9. IMO, this effort is ofinterest: https://www.rochester.edu/newscenter/rochester-to-advance-research-in-biological-imaging-through-new-grant-470072/ -- Saul
  10. IF you can get your medical insurer to approve it. I have excellent medical insurance; it was approved for 2 years. (The FDA approval for the drug is phrased in a way that gives insurers "an escape clause) to deny the expensive drug after two years of use). With difficulty, I obtained approval for renewals for several more years. This ended recently. Each one month supply has some extra shots in it; I've saved cylinders for the whole time, expecting to get cut off. So I'm now dosing only twice weekly. With what I've saved, I have enough for a little over 3 years. (I've checked with one of the original researchers on Forteo and other PTH (or PTHRP) peptide researchers. Twice weekly dosing should work). When I run out, I plan to purchase tymlos, a drug that binds to the same receptor (a PTHRP peptide) -- it's cheaper -- and also use it twice weekly (unless the FDA drops its escape clause for drug manufacturers). -- Saul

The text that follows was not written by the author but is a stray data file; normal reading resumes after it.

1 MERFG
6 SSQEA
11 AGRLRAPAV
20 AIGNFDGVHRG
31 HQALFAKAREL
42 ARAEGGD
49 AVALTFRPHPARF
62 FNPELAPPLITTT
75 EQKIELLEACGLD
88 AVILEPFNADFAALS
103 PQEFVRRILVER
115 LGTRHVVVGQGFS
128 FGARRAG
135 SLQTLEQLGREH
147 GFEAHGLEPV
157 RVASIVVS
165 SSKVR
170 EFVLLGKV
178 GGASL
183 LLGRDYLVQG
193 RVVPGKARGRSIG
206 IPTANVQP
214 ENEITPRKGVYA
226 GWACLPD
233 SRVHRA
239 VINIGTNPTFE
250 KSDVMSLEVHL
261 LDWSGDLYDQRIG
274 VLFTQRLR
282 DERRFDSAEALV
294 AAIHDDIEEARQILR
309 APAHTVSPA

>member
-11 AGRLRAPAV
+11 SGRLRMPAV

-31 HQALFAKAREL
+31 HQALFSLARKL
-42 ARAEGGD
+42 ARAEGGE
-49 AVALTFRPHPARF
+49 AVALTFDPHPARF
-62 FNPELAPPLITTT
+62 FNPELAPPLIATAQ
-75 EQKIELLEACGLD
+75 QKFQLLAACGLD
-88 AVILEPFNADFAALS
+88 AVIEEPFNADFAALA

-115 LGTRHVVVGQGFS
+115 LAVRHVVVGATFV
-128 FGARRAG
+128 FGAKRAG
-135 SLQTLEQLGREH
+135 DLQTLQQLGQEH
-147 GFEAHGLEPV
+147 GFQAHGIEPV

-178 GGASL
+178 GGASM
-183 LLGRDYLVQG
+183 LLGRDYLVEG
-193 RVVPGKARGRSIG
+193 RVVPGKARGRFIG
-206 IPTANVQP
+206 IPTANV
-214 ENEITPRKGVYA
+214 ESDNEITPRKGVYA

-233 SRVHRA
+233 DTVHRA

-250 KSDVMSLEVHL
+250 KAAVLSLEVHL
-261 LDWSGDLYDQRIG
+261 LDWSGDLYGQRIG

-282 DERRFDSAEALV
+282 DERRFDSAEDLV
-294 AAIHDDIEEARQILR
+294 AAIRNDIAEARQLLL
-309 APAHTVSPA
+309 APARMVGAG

11. I use Jarrow bone up daily. I also excercise on an elliptical cross trainer with hand motion, at the maximum resistance, daily. And twice a week I take the only real bone-builder for people over 25: Forteo, injectable. -- Saul
  12. Assuming Michael Rae is correct, my most recently measured ratio (using micromoles/nl instead of micrograms/nl) is about .1. Using the micrograms per nl, about .03. I was in the CR group tested by Luigi in that study. I seem to be lower than average in that ratio in the CR group. -- Saul
  13. My guess: Both IGF1 and IGFBP3 are measured in ng/ml. The article indicates clearly that IGF1 is measured in ng/ml; so one would presume that the same is true for the numerator and denominator of the ratio. Michael Rae's statement about the paper seems to be false. ?? -- Saul
  14. Actually, looking at the paper, IGF1 is measured in ng/ml, not uU/ml. So unfortunately it is unclear whether the IGF1/IGFBP3 ratio is comparing ng/ml or uU/ml of these two measurements. At least one of the reported measurements on in the article is in uU/ml -- namely insulin. Reading the paper as written, it appears that all reported measurements, except insulin, are in mg/ml -- and therefore probably also the IGF1:IGFBP3 ratio. But unfortunately, this is unclear. I might email Michael. (or Luigi). -- Saul
  15. Saul

    What floss do you use?

    I don't use floss. My teeth are more widely separated, due to previous successful gum surgery. I use interdental brushes twice daily, before brushing (with an electronic rotary toothbrush). Works well. (I also keep portable interdental brushes in my back pocket, which I use after eating.) -- Saul